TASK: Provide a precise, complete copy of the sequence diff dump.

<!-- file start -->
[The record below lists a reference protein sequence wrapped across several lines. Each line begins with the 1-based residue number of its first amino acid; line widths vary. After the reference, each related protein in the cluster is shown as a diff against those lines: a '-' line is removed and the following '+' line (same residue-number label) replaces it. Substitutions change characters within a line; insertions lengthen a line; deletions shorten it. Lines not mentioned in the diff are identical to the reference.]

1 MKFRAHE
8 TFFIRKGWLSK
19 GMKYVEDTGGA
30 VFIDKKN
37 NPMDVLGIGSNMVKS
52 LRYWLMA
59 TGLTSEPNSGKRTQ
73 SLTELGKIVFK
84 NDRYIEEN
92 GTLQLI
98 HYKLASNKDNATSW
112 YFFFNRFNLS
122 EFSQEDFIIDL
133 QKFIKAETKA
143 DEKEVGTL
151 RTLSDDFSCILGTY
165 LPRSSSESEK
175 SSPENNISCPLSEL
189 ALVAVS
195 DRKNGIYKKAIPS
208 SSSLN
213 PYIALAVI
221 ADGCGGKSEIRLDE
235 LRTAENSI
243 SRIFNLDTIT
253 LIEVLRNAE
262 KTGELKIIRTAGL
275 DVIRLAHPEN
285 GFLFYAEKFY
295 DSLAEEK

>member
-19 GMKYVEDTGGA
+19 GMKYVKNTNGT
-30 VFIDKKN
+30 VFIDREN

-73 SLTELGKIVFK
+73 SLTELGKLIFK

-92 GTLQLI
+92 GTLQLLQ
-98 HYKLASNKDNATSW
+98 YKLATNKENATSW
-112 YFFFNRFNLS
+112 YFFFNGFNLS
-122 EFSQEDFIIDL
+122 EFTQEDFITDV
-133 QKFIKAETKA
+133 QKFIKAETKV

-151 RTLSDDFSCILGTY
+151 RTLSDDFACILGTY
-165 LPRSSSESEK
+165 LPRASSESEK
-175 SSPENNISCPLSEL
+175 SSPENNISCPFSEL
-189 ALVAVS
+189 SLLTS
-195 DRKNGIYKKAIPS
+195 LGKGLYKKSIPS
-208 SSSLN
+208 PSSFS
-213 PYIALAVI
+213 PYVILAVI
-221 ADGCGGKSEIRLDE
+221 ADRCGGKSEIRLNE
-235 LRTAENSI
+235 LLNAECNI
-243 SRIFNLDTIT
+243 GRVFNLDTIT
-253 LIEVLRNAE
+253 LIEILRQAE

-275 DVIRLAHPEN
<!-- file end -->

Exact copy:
[The record below lists a reference protein sequence wrapped across several lines. Each line begins with the 1-based residue number of its first amino acid; line widths vary. After the reference, each related protein in the cluster is shown as a diff against those lines: a '-' line is removed and the following '+' line (same residue-number label) replaces it. Substitutions change characters within a line; insertions lengthen a line; deletions shorten it. Lines not mentioned in the diff are identical to the reference.]

1 MKFRAHE
8 TFFIRKGWLSK
19 GMKYVEDTGGA
30 VFIDKKN
37 NPMDVLGIGSNMVKS
52 LRYWLMA
59 TGLTSEPNSGKRTQ
73 SLTELGKIVFK
84 NDRYIEEN
92 GTLQLI
98 HYKLASNKDNATSW
112 YFFFNRFNLS
122 EFSQEDFIIDL
133 QKFIKAETKA
143 DEKEVGTL
151 RTLSDDFSCILGTY
165 LPRSSSESEK
175 SSPENNISCPLSEL
189 ALVAVS
195 DRKNGIYKKAIPS
208 SSSLN
213 PYIALAVI
221 ADGCGGKSEIRLDE
235 LRTAENSI
243 SRIFNLDTIT
253 LIEVLRNAE
262 KTGELKIIRTAGL
275 DVIRLAHPEN
285 GFLFYAEKFY
295 DSLAEEK

>member
-19 GMKYVEDTGGA
+19 GMKYVKNTNGT
-30 VFIDKKN
+30 VFIDREN

-73 SLTELGKIVFK
+73 SLTELGKLIFK

-92 GTLQLI
+92 GTLQLLQ
-98 HYKLASNKDNATSW
+98 YKLATNKENATSW
-112 YFFFNRFNLS
+112 YFFFNGFNLS
-122 EFSQEDFIIDL
+122 EFTQEDFITDV
-133 QKFIKAETKA
+133 QKFIKAETKV

-151 RTLSDDFSCILGTY
+151 RTLSDDFACILGTY
-165 LPRSSSESEK
+165 LPRASSESEK
-175 SSPENNISCPLSEL
+175 SSPENNISCPFSEL
-189 ALVAVS
+189 SLLTS
-195 DRKNGIYKKAIPS
+195 LGKGLYKKSIPS
-208 SSSLN
+208 PSSFS
-213 PYIALAVI
+213 PYVILAVI
-221 ADGCGGKSEIRLDE
+221 ADRCGGKSEIRLNE
-235 LRTAENSI
+235 LLNAECNI
-243 SRIFNLDTIT
+243 GRVFNLDTIT
-253 LIEVLRNAE
+253 LIEILRQAE

-275 DVIRLAHPEN